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A Violation of the Antideficiency Act?

Thursday February 26th, 2015   •   Posted by Craig Eyermann at 8:31pm PST   •  

6883422_S Under federal law, no agency or department can spend money on any discretionary purpose without authorization by the Congress of the United States. But apparently, when it comes to spending money to prop up the Affordable Care Act, neither the U.S. Treasury Department nor the Department of Health and Human Services can apparently be bothered to follow the law, subsidizing health insurers to the tune of $3 billion in 2014.

Philip Klein of the Washington Examiner explains more:

At issue are payments to insurers known as cost-sharing subsidies. These payments come about because President Obama’s healthcare law forces insurers to limit out-of-pocket costs for certain low income individuals by capping consumer expenses, such as deductibles and co-payments, in insurance policies. In exchange for capping these charges, insurers are supposed to receive compensation.

What’s tricky is that Congress never authorized any money to make such payments to insurers in its annual appropriations, but the Department of Health and Human Services, with the cooperation of the U.S. Treasury, made them anyway.

The law that the Health and Human Services and Treasury Departments would appear to be violating is called the Antideficiency Act. Here is how the U.S. Government Accountability Office describes the law:

The Antideficiency Act prohibits federal employees from

  • making or authorizing an expenditure from, or creating or authorizing an obligation under, any appropriation or fund in excess of the amount available in the appropriation or fund unless authorized by law. 31 U.S.C. § 1341(a)(1)(A).
  • involving the government in any obligation to pay money before funds have been appropriated for that purpose, unless otherwise allowed by law. 31 U.S.C. § 1341(a)(1)(B).
  • accepting voluntary services for the United States, or employing personal services not authorized by law, except in cases of emergency involving the safety of human life or the protection of property. 31 U.S.C. § 1342.
  • making obligations or expenditures in excess of an apportionment or reapportionment, or in excess of the amount permitted by agency regulations. 31 U.S.C. § 1517(a).

Federal employees who violate the Antideficiency Act are subject to two types of sanctions: administrative and penal. Employees may be subject to appropriate administrative discipline including, when circumstances warrant, suspension from duty without pay or removal from office. In addition, employees may also be subject to fines, imprisonment, or both.

The main legal question that needs to be answered in this situation is whether or not the Affordable Care Act allows these corporate welfare payments for health insurers to be made without having the money be appropriated by the U.S. Congress for that express purpose. Klein reports that the Obama administration, as evidenced through its 2014 budget proposal, clearly believes it does:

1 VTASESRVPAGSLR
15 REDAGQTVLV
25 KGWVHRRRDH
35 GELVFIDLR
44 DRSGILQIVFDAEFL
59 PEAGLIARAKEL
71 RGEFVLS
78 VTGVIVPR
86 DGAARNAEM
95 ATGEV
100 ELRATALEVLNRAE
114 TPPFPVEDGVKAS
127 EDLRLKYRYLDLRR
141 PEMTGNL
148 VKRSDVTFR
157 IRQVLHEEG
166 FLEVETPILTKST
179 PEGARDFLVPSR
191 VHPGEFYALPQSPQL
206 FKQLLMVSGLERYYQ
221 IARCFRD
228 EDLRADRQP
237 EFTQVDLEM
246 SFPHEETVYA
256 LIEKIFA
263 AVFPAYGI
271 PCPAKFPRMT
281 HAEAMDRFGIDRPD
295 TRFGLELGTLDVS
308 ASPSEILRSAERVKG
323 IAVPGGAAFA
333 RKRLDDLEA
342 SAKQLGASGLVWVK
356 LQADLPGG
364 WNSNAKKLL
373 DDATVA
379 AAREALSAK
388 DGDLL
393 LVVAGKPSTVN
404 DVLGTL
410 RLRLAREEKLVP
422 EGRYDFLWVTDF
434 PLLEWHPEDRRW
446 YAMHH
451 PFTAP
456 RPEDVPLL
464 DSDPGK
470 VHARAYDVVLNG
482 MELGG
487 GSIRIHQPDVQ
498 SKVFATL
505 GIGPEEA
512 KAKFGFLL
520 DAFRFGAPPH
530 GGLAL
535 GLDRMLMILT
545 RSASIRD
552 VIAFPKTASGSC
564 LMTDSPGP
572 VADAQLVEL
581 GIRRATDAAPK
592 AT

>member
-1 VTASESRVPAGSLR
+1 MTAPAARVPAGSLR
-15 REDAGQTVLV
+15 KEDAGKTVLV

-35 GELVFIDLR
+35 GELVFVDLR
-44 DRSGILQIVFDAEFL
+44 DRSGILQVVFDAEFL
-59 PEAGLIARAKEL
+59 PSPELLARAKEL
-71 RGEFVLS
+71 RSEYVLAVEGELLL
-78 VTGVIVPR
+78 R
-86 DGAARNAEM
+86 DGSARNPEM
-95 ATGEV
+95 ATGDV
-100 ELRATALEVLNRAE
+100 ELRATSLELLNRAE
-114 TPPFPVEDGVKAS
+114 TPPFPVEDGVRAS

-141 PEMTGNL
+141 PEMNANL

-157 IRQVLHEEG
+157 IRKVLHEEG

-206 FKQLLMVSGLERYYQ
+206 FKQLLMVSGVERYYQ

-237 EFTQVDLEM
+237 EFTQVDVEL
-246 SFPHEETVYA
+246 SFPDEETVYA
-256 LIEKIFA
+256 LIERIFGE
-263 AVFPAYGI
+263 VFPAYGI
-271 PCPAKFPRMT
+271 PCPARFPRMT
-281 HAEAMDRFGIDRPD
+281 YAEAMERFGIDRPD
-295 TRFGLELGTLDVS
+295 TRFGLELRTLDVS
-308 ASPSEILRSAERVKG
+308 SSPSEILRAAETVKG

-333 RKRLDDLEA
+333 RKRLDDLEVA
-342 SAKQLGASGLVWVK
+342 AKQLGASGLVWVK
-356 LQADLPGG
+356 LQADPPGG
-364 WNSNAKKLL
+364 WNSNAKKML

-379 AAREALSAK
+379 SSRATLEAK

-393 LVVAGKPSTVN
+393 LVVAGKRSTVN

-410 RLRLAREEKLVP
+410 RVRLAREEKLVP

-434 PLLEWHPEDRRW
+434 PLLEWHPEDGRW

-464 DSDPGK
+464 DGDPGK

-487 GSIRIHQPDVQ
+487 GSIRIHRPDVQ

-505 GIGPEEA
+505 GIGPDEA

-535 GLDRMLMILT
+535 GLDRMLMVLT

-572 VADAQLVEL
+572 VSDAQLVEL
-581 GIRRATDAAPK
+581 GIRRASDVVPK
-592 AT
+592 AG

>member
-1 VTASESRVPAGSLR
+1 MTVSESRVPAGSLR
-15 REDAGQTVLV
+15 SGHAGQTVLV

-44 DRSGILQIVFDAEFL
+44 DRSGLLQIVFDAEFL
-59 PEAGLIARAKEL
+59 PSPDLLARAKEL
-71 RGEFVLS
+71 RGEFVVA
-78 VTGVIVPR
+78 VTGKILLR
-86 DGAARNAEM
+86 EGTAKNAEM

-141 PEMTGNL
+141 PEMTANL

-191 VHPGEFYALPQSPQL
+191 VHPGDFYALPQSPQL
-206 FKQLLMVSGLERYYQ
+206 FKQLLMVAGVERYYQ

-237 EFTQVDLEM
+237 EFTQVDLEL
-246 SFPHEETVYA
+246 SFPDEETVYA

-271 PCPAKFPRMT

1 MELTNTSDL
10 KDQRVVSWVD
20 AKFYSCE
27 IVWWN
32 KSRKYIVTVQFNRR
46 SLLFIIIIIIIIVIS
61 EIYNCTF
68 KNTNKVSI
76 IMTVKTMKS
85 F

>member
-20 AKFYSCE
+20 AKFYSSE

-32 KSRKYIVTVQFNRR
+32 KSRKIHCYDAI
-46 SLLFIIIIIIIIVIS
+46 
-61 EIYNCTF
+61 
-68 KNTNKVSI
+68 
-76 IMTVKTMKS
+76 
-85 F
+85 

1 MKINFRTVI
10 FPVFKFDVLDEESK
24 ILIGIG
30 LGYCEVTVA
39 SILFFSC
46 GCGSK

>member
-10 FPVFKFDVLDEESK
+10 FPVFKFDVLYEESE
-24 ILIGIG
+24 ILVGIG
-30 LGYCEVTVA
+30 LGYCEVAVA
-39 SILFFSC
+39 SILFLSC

For fiscal year 2014, the Centers for Medicare and Medicaid Services (the division of Health and Human Services that implements the program), asked Congress for an annual appropriation of $4 billion to finance the cost-sharing payments that year and another $1.4 billion “advance appropriation” for the first quarter of fiscal year 2015, “to permit CMS to reimburse issuers …”

In making the request, CMS was in effect acknowledging that it needed congressional appropriations to make the payments. But when Congress rejected the request, the administration went ahead and made the payments anyway.

What we would seem to have here, then, is a pretty clear cut example of how far Washington, D.C.’s spending has gotten out of control during the Obama administration’s tenure in office.

But it gets worse. After asking the U.S. Treasury Department for an explanation detailing the basis under which they and the HHS made the unauthorized payments, U.S. House of Representatives Ways and Means Committee Chairman Paul Ryan was told to take the matter up with the U.S. Department of Justice:

In response, on Wednesday, the Treasury Department sent a letter to Ryan largely describing the program, without offering a detailed explanation of the decision to make the payments. The letter revealed that $2.997 billion in such payments had been made in 2014, but didn’t elaborate on where the money came from. Over the next decade, cost-sharing payments to insurers are projected by the Congressional Budget Office to cost taxpayers nearly $150 billion.

Instead of detailing the basis for making the payments without appropriations, Treasury officials cited the ongoing House GOP litigation, and referred Ryan to the Department of Justice.

Put a bit differently, the U.S. Treasury Department and Department of Health and Human Services are stonewalling the U.S. Congress and have “lawyered up“.

It’s perhaps an unfortunate coincidence that the “lawyer” defending their interests would also appear to be the U.S. government’s prosecutor, and would therefore have the “prosecutorial discretion” to not enforce the nation’s criminal law.

One wonders if that might change if Americans were to became more familiar with the legal definitions of the words “embezzlement” and “racketeering“. Or would they turn a blind eye to the newest and least legal form of corporate welfare?

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February 2015